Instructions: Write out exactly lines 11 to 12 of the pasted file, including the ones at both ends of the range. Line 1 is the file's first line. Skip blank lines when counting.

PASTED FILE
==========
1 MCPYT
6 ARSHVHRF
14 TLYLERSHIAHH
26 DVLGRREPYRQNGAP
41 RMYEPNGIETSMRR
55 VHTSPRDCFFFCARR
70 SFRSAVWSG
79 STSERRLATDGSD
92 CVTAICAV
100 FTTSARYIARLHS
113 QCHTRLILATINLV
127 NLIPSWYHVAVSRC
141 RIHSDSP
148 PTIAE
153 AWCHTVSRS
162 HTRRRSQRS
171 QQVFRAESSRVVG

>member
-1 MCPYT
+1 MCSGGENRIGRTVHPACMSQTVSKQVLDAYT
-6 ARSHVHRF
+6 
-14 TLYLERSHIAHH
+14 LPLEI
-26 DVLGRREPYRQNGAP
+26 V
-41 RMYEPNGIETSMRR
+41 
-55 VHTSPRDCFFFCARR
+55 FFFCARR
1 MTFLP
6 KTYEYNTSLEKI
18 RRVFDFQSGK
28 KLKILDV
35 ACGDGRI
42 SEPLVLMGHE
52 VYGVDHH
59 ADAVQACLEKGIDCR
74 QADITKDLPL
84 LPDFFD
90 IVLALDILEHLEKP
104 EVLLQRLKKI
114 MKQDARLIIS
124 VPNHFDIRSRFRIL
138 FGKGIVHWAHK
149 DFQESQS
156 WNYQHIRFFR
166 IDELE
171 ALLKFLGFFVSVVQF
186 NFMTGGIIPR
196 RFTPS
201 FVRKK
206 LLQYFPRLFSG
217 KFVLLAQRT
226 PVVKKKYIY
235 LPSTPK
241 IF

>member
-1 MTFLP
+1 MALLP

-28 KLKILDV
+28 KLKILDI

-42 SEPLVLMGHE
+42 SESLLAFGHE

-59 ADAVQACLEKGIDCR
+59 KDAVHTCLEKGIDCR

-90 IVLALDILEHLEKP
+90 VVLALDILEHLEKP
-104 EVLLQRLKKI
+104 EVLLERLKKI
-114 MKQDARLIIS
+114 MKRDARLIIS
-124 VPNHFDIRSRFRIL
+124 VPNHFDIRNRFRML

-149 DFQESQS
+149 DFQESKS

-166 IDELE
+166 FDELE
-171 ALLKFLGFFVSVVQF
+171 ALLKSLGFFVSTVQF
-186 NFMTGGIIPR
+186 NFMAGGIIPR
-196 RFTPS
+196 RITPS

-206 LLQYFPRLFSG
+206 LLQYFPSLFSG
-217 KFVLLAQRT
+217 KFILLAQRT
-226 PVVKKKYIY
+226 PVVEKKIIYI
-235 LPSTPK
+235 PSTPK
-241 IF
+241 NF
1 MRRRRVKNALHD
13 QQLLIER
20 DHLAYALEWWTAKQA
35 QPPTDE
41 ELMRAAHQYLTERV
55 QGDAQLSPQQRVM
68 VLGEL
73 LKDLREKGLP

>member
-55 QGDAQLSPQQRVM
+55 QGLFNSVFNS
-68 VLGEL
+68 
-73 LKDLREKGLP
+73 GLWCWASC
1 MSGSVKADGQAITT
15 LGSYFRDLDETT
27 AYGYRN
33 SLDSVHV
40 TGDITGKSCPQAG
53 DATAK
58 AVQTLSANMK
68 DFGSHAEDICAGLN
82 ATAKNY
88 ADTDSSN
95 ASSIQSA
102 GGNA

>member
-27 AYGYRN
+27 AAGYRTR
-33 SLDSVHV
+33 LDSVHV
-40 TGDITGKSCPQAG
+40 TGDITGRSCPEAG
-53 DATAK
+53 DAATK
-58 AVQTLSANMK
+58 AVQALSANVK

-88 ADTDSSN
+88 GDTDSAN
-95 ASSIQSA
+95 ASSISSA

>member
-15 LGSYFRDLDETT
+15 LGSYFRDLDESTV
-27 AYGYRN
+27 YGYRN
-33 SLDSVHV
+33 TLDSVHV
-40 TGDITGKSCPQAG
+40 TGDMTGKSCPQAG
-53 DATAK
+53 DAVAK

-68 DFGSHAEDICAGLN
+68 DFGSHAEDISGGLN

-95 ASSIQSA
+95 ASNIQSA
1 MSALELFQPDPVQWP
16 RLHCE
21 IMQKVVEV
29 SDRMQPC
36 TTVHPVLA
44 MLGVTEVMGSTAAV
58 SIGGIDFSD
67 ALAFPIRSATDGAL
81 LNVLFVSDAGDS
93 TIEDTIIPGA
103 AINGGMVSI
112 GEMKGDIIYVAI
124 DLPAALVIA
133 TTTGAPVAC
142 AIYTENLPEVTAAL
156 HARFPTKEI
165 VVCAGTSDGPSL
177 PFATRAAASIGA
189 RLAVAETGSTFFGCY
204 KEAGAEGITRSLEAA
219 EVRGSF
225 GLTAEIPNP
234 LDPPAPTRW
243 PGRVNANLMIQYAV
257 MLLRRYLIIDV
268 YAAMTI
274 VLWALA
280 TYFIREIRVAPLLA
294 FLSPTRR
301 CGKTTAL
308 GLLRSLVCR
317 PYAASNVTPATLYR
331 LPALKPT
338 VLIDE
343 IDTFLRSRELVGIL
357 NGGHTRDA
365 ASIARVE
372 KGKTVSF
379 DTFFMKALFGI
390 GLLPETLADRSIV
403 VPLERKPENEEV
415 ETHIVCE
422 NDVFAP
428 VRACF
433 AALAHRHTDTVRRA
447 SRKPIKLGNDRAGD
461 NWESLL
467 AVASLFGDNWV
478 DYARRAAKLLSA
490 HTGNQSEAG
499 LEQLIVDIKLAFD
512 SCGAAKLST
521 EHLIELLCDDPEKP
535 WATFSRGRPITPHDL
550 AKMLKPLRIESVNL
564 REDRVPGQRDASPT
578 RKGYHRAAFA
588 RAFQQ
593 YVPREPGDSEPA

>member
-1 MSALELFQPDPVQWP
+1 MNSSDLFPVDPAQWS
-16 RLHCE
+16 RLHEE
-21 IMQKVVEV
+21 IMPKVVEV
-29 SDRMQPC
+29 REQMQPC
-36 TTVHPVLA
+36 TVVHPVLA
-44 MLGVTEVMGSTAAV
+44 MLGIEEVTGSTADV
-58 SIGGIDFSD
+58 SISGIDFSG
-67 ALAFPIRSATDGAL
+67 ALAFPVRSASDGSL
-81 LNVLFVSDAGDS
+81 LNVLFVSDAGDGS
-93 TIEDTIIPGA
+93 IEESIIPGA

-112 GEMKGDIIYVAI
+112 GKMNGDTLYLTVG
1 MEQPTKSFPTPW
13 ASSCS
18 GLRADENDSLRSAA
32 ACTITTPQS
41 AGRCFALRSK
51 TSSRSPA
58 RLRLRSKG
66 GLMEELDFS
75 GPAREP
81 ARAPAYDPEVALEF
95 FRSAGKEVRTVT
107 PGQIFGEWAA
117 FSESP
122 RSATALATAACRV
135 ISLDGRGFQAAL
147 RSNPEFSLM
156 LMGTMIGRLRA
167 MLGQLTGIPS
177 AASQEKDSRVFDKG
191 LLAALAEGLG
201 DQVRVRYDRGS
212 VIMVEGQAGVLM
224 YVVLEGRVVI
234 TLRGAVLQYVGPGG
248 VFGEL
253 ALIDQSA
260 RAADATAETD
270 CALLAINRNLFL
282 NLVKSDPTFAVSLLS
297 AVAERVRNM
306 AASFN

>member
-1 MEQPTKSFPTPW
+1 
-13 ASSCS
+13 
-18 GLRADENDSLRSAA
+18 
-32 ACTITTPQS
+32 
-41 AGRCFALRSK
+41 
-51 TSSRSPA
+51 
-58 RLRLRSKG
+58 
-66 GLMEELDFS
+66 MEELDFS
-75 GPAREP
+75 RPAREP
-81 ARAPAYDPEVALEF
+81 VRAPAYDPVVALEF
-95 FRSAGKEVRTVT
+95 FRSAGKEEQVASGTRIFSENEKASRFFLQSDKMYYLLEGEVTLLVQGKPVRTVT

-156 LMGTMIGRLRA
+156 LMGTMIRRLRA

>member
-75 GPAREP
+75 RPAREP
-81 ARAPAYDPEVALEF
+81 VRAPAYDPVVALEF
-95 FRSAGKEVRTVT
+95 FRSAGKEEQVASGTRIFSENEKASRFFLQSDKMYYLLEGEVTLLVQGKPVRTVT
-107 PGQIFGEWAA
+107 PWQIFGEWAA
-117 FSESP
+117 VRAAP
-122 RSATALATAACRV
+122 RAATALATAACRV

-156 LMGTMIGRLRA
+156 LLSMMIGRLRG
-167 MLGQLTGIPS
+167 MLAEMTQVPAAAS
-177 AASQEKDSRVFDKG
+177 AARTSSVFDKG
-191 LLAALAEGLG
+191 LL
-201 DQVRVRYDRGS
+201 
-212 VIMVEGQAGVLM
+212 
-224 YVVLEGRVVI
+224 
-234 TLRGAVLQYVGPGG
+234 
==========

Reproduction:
113 QCHTRLILATINLV
127 NLIPSWYHVAVSRC